On Friday the Hawkins County Sheriff's Office was notified by Mineral County, Nevada, Deputy Curtis Schlepp that he was working on a case where it appeared that a Hawkins County man was a victim.
Investigation revealed that the 80-year-old victim, who resides in Mooresburg, had received phone calls from a man claiming to be an attorney from the African nation of Ghana named Abu Jones.
Jones told the victim he'd inherited $9.5 million, which he could collect after paying the fees to the U.S. Treasury Department.
The victim was instructed to send money order payments to an individual in Hawthorne, Nevada.
As it turned out, the person from Nevada was being scammed as well, and was also a victim.
HCSO Detective Cliff Evans determined that the victim sent several payments to Nevada, who was then to forward those payments elsewhere.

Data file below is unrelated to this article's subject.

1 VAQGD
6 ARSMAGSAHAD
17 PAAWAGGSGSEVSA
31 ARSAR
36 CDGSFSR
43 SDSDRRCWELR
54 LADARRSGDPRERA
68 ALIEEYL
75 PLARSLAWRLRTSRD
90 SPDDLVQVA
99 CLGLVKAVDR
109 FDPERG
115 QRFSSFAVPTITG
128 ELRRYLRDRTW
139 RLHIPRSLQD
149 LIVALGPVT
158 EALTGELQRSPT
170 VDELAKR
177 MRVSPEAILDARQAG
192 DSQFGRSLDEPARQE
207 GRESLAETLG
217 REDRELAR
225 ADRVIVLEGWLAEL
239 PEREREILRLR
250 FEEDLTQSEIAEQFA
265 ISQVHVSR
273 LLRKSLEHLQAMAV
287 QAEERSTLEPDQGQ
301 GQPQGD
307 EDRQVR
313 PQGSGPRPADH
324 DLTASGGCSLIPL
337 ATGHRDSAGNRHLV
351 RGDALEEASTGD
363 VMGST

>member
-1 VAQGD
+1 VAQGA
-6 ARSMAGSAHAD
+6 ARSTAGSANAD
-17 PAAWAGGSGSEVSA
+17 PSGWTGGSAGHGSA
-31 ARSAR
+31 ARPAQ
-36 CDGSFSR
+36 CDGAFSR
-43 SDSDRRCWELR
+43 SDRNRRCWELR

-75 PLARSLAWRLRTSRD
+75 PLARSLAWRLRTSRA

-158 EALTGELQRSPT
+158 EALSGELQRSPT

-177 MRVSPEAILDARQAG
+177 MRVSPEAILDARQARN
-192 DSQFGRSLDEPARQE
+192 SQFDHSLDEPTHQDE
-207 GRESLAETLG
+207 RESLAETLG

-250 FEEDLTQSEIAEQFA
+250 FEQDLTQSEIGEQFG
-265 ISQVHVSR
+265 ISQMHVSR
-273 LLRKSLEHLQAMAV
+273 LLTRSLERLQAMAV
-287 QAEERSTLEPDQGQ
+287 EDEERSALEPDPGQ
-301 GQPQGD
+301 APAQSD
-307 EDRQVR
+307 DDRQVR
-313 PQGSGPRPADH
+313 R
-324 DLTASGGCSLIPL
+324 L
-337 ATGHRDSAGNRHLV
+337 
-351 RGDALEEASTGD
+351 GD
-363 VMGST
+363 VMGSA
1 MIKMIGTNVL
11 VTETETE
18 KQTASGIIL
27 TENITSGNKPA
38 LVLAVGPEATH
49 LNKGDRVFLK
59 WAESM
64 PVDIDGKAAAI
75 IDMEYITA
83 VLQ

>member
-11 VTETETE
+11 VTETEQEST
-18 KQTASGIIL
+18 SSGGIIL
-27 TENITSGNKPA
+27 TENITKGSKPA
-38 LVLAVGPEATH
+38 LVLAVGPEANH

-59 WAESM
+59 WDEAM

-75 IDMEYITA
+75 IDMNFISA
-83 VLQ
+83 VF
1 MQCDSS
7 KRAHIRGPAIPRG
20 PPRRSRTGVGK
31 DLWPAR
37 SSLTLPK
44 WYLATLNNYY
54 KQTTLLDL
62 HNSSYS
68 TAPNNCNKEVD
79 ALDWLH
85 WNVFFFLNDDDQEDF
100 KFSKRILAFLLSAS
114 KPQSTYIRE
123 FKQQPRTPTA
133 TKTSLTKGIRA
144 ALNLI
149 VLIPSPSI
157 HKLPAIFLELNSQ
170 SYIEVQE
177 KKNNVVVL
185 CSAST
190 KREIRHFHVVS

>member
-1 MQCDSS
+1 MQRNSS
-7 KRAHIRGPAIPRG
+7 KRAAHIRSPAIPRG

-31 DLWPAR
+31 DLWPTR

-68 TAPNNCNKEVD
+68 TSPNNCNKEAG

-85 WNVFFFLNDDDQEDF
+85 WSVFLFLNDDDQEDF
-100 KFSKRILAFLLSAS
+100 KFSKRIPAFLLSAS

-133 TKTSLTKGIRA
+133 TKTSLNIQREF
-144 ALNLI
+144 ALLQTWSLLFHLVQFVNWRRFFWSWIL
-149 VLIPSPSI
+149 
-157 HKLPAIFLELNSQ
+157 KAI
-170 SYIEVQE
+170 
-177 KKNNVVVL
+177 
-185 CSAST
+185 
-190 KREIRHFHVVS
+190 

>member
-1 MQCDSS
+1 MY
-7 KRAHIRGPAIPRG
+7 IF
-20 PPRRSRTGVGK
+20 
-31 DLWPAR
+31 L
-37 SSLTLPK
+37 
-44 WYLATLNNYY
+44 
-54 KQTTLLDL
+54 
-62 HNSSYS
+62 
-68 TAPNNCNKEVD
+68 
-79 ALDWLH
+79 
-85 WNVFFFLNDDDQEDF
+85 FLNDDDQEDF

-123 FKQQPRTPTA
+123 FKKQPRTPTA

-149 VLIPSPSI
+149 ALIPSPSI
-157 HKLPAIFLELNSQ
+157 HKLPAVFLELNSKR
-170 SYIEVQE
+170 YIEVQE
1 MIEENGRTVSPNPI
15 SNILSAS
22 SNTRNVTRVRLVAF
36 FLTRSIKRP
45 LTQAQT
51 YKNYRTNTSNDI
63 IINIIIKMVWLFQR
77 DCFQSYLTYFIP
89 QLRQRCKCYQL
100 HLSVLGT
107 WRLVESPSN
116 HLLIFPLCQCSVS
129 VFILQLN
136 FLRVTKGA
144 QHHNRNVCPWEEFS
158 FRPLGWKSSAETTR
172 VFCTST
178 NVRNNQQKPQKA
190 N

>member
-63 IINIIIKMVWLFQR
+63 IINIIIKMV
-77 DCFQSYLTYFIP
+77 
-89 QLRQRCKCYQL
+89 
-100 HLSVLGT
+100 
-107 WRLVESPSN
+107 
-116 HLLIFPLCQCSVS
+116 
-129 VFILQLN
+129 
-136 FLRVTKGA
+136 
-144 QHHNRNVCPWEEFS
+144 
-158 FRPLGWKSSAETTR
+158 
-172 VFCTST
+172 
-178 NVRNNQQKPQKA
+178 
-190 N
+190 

The Hawkins County victim wasn't sure how much money he sent to Nevada, but he believes it was more than $4,000.
A bank in Hawthorne, Nevada, was working with the HCSO and local authorities there to return a portion of the money back to the Hawkins County victim.
Phone inheritance and lottery scams are very common, and always require the payment of fees up front to receive the prize, which never comes.
The basic rule of thumb is, if it sounds to good to be true, it's probably a lie.
The public is also urged never to send money orders or gift cards, or give anyone credit card or gift card numbers, or any other type of payment when they receive surprise inheritance or lottery messages.
Police advise the public to contact their local law enforcement agencies when they receive calls or offers that sound too good to be true.